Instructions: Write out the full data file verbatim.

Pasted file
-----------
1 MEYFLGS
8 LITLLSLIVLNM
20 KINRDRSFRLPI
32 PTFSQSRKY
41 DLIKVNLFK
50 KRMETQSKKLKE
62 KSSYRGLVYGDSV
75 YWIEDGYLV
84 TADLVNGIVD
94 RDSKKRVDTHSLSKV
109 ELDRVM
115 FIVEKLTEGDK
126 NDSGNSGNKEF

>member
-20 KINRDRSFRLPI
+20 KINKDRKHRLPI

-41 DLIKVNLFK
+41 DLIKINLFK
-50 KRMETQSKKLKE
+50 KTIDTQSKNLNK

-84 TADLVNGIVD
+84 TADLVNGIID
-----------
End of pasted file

1 MEYFLGS
8 LITLLSLIVLNM
20 KINRDRSFRLPI
32 PTFSQSRKY
41 DLIKVNLFK
50 KRMETQSKKLKE
62 KSSYRGLVYGDSV
75 YWIEDGYLV
84 TADLVNGIVD
94 RDSKKRVDTHSLSKV
109 ELDRVM
115 FIVEKLTEGDK
126 NDSGNSGNKEF

>member
-20 KINRDRSFRLPI
+20 KINKDRKHRLPI

-41 DLIKVNLFK
+41 DLIKINLFK
-50 KRMETQSKKLKE
+50 KTIDTQSKNLNK

-84 TADLVNGIVD
+84 TADLVNGIID